How much are the closing costs? | Property

The costs of buying and selling a home are often negotiable as part of the real estate transaction. A buyer may be willing to offer the full asking price as long as the seller is willing to cover the closing costs, which may include a home inspection and title transfer fee, for example.

For buyers, closing costs are often between 2% and 6% of the purchase price. Seller’s closing costs most often start at 5% to 6%, as sellers traditionally cover the realtor’s commission.

Who pays certain fees can also depend on location—states have different real estate laws, and counties or cities may have their own standard practices for real estate transactions.

Here’s a list of the closing costs buyers and sellers can expect in a real estate transaction, followed by descriptions and who traditionally pays:

Who typically pays this closing cost? Seller, buyer or both.

Often referred to as deed transfer tax or property transfer tax, this is a required fee that is separate from property tax. The transfer tax is charged when the deed is transferred to new ownership, and the buyer and seller can negotiate who covers the total cost.

You may find that separate transfer taxes for your state, county and city combine into a high amount; in some parts of the US, taxes can reach nearly 5% of the purchase price. And in some cases, like New York state, that percentage rises with the price of housing. “A lot of people have been renegotiating sale prices” as a result of this, says Tracie Golding, a licensed associate realtor for Stribling & Associates, a subsidiary of the real estate firm Compass in New York City.

Who typically pays this closing cost? Seller, buyer or both.

Closing costs known as the recording fee may be collected by the state or local government to cover the cost of filing the deed and lien information in the public records. In many state and local governments throughout the United States, the transfer tax and registration fee are the same, while others keep the two required payments separate. While the transfer fee is a percentage of the sale price, the registration fee is typically a fixed amount. In Los Angeles, for example, the fee varies based on the document, but starts around $97, with additional costs for more than one page, variations in the type of deed or details of the property. In Polk County, Iowa, on the other hand, the recording fee is $12 for the first page of a deed and $5 for each subsequent page.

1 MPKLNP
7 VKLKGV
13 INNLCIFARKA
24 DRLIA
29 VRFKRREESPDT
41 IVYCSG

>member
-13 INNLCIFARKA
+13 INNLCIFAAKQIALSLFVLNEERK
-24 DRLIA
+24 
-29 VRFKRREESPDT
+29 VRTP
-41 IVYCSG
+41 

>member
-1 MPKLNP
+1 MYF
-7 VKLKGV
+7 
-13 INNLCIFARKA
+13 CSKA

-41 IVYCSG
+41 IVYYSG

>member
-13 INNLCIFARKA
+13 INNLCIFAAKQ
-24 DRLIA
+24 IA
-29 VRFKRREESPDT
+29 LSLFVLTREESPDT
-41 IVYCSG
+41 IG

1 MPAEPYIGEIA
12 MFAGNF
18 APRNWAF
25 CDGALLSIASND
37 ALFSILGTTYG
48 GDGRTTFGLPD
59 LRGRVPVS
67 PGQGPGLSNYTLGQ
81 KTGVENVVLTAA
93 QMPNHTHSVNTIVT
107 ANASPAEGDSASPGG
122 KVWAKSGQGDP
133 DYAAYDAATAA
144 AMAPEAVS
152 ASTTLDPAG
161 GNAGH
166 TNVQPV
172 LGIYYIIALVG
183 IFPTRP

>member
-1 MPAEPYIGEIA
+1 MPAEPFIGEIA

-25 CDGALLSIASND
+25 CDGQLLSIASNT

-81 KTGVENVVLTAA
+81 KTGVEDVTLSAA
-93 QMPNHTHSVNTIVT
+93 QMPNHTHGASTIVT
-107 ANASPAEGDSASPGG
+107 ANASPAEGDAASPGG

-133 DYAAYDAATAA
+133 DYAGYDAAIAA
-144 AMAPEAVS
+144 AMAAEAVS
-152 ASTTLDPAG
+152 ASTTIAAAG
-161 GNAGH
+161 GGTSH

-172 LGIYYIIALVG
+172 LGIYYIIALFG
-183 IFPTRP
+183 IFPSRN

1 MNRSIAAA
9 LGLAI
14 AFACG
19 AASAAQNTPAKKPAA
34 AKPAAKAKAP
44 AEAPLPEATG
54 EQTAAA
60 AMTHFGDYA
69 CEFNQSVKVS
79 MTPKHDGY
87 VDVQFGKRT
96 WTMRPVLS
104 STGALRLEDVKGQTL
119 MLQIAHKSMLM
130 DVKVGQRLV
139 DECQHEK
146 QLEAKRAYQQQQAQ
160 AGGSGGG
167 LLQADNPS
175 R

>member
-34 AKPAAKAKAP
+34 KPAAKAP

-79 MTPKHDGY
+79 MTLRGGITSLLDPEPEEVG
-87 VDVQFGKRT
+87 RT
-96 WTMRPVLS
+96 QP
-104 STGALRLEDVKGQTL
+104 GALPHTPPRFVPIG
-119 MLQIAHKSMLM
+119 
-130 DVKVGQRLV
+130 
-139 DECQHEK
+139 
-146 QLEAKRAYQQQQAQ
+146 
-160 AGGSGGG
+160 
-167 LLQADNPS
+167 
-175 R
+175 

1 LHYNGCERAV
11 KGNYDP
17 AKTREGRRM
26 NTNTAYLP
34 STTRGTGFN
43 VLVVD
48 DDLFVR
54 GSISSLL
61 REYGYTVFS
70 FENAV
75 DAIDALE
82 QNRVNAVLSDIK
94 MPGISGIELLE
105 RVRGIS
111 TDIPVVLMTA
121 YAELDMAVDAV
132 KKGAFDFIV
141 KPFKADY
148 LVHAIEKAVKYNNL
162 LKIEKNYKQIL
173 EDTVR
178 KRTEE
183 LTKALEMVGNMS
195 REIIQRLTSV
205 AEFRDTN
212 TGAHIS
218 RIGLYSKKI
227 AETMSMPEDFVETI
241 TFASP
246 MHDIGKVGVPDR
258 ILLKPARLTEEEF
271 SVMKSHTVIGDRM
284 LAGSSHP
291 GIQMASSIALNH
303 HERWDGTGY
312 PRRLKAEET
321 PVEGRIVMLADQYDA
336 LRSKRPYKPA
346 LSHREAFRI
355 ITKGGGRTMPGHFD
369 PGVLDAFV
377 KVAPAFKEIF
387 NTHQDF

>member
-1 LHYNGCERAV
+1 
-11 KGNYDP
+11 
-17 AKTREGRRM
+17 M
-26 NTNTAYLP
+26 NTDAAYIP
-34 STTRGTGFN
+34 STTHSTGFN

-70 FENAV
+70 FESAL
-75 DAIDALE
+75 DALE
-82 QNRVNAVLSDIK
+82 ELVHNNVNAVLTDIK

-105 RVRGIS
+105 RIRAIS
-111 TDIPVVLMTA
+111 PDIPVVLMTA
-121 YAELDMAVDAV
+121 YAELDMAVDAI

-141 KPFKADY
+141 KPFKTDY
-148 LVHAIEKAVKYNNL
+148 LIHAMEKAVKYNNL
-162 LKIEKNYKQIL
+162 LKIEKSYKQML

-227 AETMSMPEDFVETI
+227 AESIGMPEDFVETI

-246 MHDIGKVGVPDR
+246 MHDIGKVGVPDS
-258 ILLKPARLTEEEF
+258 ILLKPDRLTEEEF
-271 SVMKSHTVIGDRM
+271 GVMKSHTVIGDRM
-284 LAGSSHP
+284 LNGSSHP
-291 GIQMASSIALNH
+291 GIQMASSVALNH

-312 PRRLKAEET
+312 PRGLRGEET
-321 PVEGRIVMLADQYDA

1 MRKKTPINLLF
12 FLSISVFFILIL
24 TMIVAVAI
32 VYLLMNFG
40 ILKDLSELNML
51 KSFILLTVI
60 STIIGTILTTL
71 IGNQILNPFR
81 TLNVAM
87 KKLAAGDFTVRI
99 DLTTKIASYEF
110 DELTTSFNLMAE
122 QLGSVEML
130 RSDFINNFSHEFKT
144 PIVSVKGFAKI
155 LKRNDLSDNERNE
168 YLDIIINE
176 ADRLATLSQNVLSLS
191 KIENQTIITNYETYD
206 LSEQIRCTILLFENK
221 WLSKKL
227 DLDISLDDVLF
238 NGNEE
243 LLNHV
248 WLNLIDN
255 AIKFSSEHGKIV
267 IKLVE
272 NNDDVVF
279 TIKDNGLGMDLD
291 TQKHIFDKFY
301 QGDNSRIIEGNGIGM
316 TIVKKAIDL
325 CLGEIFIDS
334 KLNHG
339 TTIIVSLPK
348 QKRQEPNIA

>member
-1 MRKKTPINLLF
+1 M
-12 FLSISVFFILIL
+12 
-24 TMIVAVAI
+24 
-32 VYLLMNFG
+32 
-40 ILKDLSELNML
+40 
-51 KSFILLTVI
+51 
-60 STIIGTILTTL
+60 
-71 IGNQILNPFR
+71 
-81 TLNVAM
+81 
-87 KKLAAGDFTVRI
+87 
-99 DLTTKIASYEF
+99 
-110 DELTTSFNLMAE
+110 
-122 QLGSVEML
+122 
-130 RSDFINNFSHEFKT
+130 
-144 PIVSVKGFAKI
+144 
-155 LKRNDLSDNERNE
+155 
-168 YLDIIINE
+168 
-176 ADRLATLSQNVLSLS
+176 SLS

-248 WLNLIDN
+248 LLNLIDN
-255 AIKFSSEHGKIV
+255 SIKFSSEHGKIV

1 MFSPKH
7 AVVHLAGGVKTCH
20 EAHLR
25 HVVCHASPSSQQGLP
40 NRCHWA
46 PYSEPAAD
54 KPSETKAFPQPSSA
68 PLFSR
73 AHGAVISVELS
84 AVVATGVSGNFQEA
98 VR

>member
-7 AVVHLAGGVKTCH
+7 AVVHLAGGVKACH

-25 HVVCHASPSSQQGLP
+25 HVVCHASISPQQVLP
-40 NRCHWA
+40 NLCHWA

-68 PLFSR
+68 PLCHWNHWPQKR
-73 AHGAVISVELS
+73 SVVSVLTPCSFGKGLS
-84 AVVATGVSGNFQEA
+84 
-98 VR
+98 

Who typically pays this closing cost? The buyer.

Before taking title to a property, it is important to ensure that there are no existing liens or other claims on ownership. As John DeMarco, broker and owner of Re/Max 5 Star Realty in Hollywood, Florida, notes, “The sellers may not be aware that there is a lien on the property.”

Title insurance protects you against future claims on the property and often includes the cost of the title search. Homebuyers can purchase title insurance for their own protection while paying for title insurance for their lender, which is often a necessary step in getting a mortgage and also protects the lender from claims on the property.

The cost of title insurance varies based on the value of the property, but many home buyers pay between $1,000 and $2,000.

While lenders and realtors often have title insurance companies they work with regularly, you may find a title insurance company you like better or one that charges lower fees.

Who typically pays this closing cost? The buyer or the seller.

A title insurance company, escrow agent or attorney may handle the transfer of funds when selling a property and charge an additional fee for the work done at closing. The settlement fee can be directed at the buyer, seller or both in closing costs. However, this fee, which may be included in title or legal fees and is often at least a few hundred dollars, can often be negotiated between the buyer or seller to sweeten the deal beyond the sale price.

Who typically pays this closing cost? The buyer.

Some lenders charge a formal mortgage application fee, primarily to ensure that the buyer is serious. This is a flat fee, often as little as $25.

Who typically pays this closing cost? The buyer.

Taking out a loan typically covers the insurance process – when the lender decides whether you are worthy of a mortgage loan.

Your lender may charge separately for various costs that would otherwise fall under loan origination – namely the credit check to determine your creditworthiness for a mortgage loan. Other lenders keep the credit check “totally bundled into one fee,” says Max Koziol, senior director of lending for JPMorgan Chase, which does so. The fee for establishing a loan is around 1% of the total loan amount.

Who typically pays this closing cost? The buyer.

At closing, a homebuyer who gets a mortgage may pay additional fees to the lender to reduce the interest rate on the loan. One point equals 1% of the loan, so if you wanted to pay down 2 points on a $300,000 mortgage, for example, you would pay $6,000 for your interest rate to drop from 5% to 4.5%, but how much the rate drop depends by you and your lender.